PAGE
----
It’s important that your agency not start developing your website too early in the process. Copy and design should always be approved before coding and functionality are added.

Why? Well, our website developer always uses an analogy that we find useful.

Developing a website is like building a house. You want the draftsman or architect’s plans to be set in stone before you start laying foundations and going ahead with wiring and plumbing. Those things are so much harder and more expensive to undo. By the same token, changing a developed website is much more difficult than getting the design right in the first place.

3) Ask about systems for client review

There are several programs available that allow agencies to share designs with clients prior to delivery of the entire UAT site.

For example, we use InVision (https://www.invisionapp.com/) to share the progress of our designs with our clients. This allows clients to experience what their website is going to look like before it’s developed and to mark up their feedback.

Applications like InVision allow you, the client, to see what’s going as design progresses. This ensures that you like the ‘direction’ your new site is heading in and helps avoid costly redevelopment fees.

4) Meet the team in person

Ask if you can meet the team who will be working on your project before you sign on the dotted line. This will help you get a feel for the experience and expertise of the creatives at your agency.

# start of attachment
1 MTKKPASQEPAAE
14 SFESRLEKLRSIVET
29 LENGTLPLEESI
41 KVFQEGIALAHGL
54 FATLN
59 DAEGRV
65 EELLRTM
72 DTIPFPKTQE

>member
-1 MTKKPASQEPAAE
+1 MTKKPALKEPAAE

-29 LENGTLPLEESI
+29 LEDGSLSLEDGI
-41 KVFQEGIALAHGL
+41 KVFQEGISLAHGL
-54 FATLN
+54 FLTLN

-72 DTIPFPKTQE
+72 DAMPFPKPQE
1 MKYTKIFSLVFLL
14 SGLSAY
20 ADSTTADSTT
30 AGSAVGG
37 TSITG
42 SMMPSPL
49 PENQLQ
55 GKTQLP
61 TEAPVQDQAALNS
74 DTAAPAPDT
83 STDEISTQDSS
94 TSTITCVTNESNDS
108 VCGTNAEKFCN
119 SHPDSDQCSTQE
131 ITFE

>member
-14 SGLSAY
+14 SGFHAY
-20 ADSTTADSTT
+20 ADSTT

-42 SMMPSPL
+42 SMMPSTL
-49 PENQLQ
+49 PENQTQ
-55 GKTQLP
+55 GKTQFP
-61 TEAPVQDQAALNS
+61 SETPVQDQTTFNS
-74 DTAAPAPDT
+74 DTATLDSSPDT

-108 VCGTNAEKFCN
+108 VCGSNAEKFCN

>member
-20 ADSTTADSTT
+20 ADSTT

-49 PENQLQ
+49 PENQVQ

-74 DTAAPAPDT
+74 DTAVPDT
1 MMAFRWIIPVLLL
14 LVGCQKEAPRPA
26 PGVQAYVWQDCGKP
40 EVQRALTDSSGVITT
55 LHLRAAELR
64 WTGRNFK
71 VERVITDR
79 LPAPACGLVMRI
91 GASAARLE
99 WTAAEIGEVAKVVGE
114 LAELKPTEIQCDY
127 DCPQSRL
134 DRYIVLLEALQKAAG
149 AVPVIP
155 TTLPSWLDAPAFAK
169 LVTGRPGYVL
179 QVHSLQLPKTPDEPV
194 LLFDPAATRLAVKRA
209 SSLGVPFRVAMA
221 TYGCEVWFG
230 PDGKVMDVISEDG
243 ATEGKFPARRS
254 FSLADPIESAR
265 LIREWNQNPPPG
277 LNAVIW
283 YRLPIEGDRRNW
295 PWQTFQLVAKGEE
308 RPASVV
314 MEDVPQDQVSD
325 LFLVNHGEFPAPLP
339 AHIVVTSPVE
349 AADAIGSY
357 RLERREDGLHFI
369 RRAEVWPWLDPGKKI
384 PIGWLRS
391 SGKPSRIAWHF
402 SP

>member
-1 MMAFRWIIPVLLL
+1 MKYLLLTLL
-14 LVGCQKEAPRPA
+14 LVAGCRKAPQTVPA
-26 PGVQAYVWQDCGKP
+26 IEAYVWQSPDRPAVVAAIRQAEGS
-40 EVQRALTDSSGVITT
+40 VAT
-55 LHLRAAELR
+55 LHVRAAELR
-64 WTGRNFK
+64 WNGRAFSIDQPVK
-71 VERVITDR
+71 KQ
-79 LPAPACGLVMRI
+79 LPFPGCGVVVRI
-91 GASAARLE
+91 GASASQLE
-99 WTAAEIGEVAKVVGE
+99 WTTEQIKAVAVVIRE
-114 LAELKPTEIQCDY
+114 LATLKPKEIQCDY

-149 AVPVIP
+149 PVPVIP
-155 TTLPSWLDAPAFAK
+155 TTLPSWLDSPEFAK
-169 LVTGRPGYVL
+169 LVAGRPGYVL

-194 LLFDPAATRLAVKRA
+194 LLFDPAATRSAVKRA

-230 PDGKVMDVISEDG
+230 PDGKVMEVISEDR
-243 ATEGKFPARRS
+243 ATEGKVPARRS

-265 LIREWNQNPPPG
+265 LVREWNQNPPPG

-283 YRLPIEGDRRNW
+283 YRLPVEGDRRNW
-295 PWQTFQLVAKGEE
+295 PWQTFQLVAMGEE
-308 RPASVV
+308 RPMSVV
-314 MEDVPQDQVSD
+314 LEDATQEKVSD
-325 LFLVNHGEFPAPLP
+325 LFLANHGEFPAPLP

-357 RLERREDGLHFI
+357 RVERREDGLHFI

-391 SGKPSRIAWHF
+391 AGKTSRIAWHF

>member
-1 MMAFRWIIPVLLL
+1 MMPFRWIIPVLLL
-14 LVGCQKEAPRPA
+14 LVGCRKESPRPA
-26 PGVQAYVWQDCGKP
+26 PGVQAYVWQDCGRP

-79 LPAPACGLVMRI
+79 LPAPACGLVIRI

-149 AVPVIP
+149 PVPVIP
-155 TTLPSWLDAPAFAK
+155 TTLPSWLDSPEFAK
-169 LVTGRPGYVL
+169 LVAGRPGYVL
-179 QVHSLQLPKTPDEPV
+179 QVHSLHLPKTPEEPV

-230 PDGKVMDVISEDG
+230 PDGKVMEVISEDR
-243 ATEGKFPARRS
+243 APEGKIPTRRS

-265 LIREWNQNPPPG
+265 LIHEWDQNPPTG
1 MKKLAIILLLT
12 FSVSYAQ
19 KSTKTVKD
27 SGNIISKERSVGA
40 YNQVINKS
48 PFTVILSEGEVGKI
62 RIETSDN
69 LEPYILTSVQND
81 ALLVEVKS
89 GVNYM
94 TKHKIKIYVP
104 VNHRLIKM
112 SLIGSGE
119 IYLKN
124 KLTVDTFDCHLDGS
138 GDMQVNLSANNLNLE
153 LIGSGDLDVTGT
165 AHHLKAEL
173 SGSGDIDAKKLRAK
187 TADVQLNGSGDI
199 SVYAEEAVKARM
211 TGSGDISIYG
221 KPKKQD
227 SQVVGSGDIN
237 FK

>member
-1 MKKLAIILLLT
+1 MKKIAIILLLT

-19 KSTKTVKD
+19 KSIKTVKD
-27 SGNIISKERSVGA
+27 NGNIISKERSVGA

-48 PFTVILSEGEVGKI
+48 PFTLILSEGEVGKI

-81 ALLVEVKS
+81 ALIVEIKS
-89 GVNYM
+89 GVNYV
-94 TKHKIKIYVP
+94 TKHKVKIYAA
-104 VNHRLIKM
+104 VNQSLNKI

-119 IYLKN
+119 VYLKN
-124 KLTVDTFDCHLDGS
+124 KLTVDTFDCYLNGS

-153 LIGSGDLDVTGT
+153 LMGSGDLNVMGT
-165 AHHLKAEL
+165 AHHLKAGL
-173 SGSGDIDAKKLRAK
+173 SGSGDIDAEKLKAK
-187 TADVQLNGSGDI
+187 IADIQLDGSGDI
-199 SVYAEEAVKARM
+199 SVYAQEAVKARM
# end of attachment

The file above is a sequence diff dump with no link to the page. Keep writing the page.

The fact is that some agencies have a killer sales team who are super-polished and know how to give a cracking pitch.

This is all well and good, but 9 times out of 10 the sales guy or gal is not going to be working on your website personally. They’re simply selling it to you. That’s why it’s important that you feel comfortable with the creatives behind your project.

 5) Call a couple of their clients

You would always conduct a reference check on potential in-house employees, and there’s no reason why you can’t do the same for a new marketing agency.

The agency should happily give you a few names and numbers. When you do get in touch with them, ask for an honest account of how they have found the experience of working together.


6) Past work speaks volumes

Agencies always have their favourite projects – Sketch Corp. included. If you request ‘an’ example of your marketing agency’s work, it’s likely that that’s what you’re going to see – that project they absolutely nailed.

Our recommendation is to check for consistency. Ask for approximately 10 examples of projects completed for businesses like yours. This is a good idea whether you’re a budding entrepreneur, an established B2B operation or a professional services provider.

It’s not necessarily a negative thing if the marketing agency hasn’t actually worked with a business like yours before – as long as you know about it sooner rather than later.

7) Who’s writing the copy?

The answer to this question is good to get out on the table early (before you sign anything).

Over the years, we’ve been surprised to learn how many supposedly ‘full-service’ marketing agencies ask clients to provide their own website copy. Guidance, yes – but fully developed, web-appropriate copy? This should not fall to clients who do not have a copywriting/digital marketing background.

While it’s totally reasonable to provide subject matter intel and insights via a website copy brief, we do not expect clients to create and edit their website copy.